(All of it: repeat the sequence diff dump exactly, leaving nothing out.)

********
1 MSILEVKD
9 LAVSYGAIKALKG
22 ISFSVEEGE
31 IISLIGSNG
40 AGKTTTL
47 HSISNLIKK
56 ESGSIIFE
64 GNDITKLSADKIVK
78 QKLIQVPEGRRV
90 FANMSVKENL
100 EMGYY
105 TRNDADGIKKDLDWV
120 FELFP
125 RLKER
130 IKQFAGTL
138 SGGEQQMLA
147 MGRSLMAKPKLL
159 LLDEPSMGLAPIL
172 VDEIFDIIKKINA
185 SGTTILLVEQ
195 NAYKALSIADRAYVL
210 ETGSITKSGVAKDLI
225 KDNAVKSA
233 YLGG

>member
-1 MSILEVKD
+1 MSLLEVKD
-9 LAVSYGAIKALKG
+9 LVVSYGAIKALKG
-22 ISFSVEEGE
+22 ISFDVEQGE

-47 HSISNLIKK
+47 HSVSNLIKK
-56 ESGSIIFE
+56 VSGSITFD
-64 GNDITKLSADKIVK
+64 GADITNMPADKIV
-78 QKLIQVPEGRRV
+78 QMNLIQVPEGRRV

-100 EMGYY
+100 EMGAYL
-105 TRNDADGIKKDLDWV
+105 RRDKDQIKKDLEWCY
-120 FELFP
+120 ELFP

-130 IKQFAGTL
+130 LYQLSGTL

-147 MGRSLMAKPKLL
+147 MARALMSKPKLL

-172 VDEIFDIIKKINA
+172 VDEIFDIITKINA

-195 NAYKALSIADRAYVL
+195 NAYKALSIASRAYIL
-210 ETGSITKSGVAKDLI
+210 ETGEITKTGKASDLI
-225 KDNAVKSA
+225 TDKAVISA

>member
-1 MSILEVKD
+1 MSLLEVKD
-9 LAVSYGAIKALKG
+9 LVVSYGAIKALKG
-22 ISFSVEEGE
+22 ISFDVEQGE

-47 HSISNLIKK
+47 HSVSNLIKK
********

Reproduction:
1 MSILEVKD
9 LAVSYGAIKALKG
22 ISFSVEEGE
31 IISLIGSNG
40 AGKTTTL
47 HSISNLIKK
56 ESGSIIFE
64 GNDITKLSADKIVK
78 QKLIQVPEGRRV
90 FANMSVKENL
100 EMGYY
105 TRNDADGIKKDLDWV
120 FELFP
125 RLKER
130 IKQFAGTL
138 SGGEQQMLA
147 MGRSLMAKPKLL
159 LLDEPSMGLAPIL
172 VDEIFDIIKKINA
185 SGTTILLVEQ
195 NAYKALSIADRAYVL
210 ETGSITKSGVAKDLI
225 KDNAVKSA
233 YLGG

>member
-1 MSILEVKD
+1 MSLLEVKD
-9 LAVSYGAIKALKG
+9 LVVSYGAIKALKG
-22 ISFSVEEGE
+22 ISFDVEQGE

-47 HSISNLIKK
+47 HSVSNLIKK
-56 ESGSIIFE
+56 VSGSITFD
-64 GNDITKLSADKIVK
+64 GADITNMPADKIV
-78 QKLIQVPEGRRV
+78 QMNLIQVPEGRRV

-100 EMGYY
+100 EMGAYL
-105 TRNDADGIKKDLDWV
+105 RRDKDQIKKDLEWCY
-120 FELFP
+120 ELFP

-130 IKQFAGTL
+130 LYQLSGTL

-147 MGRSLMAKPKLL
+147 MARALMSKPKLL

-172 VDEIFDIIKKINA
+172 VDEIFDIITKINA

-195 NAYKALSIADRAYVL
+195 NAYKALSIASRAYIL
-210 ETGSITKSGVAKDLI
+210 ETGEITKTGKASDLI
-225 KDNAVKSA
+225 TDKAVISA

>member
-1 MSILEVKD
+1 MSLLEVKD
-9 LAVSYGAIKALKG
+9 LVVSYGAIKALKG
-22 ISFSVEEGE
+22 ISFDVEQGE

-47 HSISNLIKK
+47 HSVSNLIKK